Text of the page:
Organizing to drive growth
1. Launch a social recruiting program that’s trackable and scalable
Track social capital:
So much ink spilled on “gamification” misses the whole point of using a social capital or currency system: it’s an elegant way to track engagement. It doesn’t need to be complicated—just decide on how many points someone should get for sharing the petition and recruiting petition signers.
Highlight your leaders:
Now you’re going to create a leaderboard that highlights supporters with the most social capital (eg. your top recruiters). Use it to keep track of campaign leaders and recognize them publicly.
Publish a page to lay it all out:
This signup or volunteer page should accomplish 3 things: (1) Clearly describe what you’re asking recruiters to do (2) Stir up excitement about the reward—anything from a shoutout to a free widget to an exclusive in-person or online event invite; (3) Feature your leaderboard.
2. Elevate your leaders and influencers to grow the petition’s reach
Start with an inventory:
Comprehensive. Data-Driven. Easy. Those are the three things to aim for in doing an inventory of your leaders and influencers. Leaders are your petition’s recruiters. Influencers are people who support your petition and have a large number of people in their own audience. You might already have a low-fi way of identifying them, but with so many different channels of engagement and the internet’s scale, most organizations have hundreds of “hidden” leaders and influencers.
Make a personalized ask:
You might have some influencers in your audience who’d make ideal Social Media Ambassadors. Certain leaders have powerful stories to share; create opportunities for them to do so in-person and online. Consider one influencer who might agree to be a Guest Broadcaster—the “voice” of your organization for the duration of a specific engagement campaign. Calls to action sent via influencers can get as much as four times the conversion rate of emails sent directly from "Your Organization's Name."
Equip them with resources:
You’ve got to make it exceedingly simple for your petition’s leaders and influencers to do what you’re asking them to do. Anyone who’s helping your organization as a recruiter should have a unique recruiter link that will seamlessly track their progress (more on the next page!). For Social Media Ambassadors, set up a click-to-tweet page that you routinely circulate. For Guest Broadcasters, spearhead email copy and scheduling so that your influencers can just give the green light.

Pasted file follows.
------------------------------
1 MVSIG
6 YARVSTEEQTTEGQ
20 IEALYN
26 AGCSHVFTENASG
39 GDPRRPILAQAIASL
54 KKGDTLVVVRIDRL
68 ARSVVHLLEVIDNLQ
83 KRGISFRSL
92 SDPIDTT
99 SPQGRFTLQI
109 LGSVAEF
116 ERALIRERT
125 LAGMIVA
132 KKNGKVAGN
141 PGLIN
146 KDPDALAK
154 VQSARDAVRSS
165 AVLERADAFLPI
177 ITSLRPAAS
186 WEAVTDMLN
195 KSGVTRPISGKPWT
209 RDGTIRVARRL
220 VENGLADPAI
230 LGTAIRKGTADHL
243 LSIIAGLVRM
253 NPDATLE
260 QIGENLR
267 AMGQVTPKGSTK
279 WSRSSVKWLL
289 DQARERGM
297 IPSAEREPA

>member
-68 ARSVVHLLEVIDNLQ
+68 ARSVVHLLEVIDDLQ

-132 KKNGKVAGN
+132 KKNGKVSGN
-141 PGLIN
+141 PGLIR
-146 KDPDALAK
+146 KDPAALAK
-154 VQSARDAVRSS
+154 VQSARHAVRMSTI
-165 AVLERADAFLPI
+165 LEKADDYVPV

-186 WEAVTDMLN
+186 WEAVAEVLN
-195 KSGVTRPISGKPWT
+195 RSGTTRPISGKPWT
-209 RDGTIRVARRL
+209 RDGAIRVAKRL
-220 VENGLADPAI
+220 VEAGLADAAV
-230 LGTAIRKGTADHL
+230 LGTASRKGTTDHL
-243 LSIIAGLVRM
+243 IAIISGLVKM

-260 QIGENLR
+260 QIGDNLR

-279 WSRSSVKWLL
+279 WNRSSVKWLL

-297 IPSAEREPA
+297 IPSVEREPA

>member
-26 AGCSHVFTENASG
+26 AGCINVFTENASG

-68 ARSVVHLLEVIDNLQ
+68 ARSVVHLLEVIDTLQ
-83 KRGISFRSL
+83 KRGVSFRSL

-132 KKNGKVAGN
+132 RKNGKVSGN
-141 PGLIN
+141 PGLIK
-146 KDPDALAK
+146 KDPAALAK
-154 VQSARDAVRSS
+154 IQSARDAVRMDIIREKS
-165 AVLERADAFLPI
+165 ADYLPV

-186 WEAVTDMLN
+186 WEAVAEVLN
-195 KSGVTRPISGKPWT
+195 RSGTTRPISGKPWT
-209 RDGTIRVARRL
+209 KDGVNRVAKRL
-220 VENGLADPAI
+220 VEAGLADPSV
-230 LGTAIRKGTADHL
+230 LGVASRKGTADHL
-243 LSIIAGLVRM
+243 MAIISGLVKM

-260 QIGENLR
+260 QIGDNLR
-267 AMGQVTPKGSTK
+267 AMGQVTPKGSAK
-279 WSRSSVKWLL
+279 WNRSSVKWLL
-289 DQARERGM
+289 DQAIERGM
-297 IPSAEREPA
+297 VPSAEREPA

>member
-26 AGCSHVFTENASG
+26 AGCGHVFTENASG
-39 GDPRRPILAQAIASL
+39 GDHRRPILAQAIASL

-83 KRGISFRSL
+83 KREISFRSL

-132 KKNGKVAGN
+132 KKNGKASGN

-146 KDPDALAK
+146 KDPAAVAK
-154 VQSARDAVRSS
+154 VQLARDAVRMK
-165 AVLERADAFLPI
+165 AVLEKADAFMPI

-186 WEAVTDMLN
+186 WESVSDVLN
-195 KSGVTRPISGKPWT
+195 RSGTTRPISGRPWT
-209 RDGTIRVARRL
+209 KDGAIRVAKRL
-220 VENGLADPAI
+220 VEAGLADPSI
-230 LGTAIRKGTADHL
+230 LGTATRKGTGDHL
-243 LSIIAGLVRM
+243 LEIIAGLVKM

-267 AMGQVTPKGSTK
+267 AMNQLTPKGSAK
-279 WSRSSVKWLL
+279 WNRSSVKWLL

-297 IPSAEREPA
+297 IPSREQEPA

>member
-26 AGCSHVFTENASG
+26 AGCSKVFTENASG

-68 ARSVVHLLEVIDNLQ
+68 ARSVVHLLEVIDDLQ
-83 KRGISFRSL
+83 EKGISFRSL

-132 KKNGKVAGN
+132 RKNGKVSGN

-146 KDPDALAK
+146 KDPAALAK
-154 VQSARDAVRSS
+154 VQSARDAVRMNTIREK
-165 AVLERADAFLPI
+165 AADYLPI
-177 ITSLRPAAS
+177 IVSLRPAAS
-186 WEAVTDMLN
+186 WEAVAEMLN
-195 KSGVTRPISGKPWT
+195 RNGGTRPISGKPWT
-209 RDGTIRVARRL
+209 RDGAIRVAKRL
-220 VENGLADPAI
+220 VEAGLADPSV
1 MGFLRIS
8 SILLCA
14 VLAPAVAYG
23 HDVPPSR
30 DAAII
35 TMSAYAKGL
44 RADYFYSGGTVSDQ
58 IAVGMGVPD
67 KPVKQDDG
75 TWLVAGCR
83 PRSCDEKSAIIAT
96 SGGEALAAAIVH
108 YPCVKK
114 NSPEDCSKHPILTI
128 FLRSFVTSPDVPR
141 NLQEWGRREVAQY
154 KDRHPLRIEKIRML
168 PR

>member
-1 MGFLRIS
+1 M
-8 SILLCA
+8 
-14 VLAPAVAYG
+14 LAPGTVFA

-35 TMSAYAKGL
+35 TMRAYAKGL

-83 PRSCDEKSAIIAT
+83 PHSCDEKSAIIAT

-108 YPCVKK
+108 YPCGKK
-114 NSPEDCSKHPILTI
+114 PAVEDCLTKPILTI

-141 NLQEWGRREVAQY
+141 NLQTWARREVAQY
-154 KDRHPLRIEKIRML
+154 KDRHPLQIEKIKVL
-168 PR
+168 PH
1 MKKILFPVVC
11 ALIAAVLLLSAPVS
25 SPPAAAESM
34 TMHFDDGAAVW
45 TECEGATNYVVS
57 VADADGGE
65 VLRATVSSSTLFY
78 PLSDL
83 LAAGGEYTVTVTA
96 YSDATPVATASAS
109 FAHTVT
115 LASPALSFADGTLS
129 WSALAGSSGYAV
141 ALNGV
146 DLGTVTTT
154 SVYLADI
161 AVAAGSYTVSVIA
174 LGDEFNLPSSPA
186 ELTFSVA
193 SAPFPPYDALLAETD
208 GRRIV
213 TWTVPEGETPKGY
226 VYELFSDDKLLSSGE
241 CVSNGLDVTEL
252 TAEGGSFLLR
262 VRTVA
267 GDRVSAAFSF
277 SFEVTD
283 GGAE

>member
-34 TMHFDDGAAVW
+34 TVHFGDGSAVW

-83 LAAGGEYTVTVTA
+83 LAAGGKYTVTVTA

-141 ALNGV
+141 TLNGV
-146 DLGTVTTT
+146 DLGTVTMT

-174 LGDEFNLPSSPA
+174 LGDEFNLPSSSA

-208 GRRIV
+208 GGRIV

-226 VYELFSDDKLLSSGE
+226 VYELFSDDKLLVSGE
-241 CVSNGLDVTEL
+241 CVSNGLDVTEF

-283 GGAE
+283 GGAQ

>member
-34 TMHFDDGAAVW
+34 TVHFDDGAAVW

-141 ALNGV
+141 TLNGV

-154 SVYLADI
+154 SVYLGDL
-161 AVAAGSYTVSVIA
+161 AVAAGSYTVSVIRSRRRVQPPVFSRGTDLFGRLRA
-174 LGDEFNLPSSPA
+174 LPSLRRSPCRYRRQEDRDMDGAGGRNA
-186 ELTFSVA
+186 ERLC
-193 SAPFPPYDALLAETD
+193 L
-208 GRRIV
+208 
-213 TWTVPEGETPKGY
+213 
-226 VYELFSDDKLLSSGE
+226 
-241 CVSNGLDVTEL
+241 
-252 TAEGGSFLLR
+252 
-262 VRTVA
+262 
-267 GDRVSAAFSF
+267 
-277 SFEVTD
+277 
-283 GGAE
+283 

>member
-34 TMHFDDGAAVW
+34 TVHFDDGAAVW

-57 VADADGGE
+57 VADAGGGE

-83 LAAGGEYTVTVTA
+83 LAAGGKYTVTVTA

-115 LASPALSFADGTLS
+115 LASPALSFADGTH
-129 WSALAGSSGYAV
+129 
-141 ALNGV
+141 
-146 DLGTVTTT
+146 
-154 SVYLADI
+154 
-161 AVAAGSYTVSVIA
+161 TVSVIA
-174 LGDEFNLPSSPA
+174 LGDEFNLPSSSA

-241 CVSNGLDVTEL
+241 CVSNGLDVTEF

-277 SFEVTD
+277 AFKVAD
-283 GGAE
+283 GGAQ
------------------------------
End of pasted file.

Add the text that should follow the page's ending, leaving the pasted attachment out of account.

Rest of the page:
3. Micro-target to attract new influencers to your petition
Here’s your secret weapon:
Some of the most successful digital petition campaigns in the world use a simple but highly effective method. It begins by identifying several Twitter handles that are followed by people who are likely to become petition signers. With NationBuilder, you can easily import the followers of any Twitter handle into your database.
Drill down to prioritize:
Maybe you've just imported 10,000 Twitter followers. Now you want to narrow the pool to find advocacy cohorts among them who meet certain criteria—people who have a large number of people in their audience reach, social sway, and affinity for your mission. For example, you might target followers of @climatechange and @environment and @greenparty to find everyone with over 1000 followers and the word “student” in their Twitter bio. “Follow” their Twitter accounts, see who follows back, and invite these new advocacy influencers to help spread your petition!
Ready to make it happen?
Customers around the world use NationBuilder’s software to launch successful petitions, grow their supporter communities, and drive action on a massive scale.
NationBuilder gives you everything you need to organize a successful petition campaign:
Petition Guide • Themed petition pages • Seamless data capture • Influencer targeting • Recruiter links • Gamification • Tracking • Advanced filtering • Data sync • Dynamic profiles and dashboards • Mapping • List segmentation • Integrated email, social, and text keywords